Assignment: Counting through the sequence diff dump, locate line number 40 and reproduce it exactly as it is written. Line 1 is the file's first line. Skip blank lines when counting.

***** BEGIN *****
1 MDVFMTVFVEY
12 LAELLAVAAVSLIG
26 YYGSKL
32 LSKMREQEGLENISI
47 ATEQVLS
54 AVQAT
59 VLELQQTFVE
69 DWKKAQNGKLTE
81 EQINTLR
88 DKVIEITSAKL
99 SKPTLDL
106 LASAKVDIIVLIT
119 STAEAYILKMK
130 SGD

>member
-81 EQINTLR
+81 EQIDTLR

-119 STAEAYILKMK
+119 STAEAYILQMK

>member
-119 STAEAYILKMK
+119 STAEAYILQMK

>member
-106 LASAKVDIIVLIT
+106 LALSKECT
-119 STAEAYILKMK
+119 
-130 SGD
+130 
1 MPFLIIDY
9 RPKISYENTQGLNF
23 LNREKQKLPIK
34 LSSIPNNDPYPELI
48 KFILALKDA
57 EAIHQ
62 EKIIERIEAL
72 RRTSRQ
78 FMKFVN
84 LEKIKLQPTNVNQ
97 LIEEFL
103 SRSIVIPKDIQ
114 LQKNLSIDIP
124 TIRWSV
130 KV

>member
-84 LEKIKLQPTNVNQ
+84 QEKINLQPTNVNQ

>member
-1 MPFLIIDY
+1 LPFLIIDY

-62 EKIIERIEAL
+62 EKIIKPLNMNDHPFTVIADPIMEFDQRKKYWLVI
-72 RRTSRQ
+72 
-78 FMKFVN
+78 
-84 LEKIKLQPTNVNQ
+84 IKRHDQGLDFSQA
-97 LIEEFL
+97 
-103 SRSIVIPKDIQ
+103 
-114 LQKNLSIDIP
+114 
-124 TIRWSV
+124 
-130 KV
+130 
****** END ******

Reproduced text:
97 LIEEFL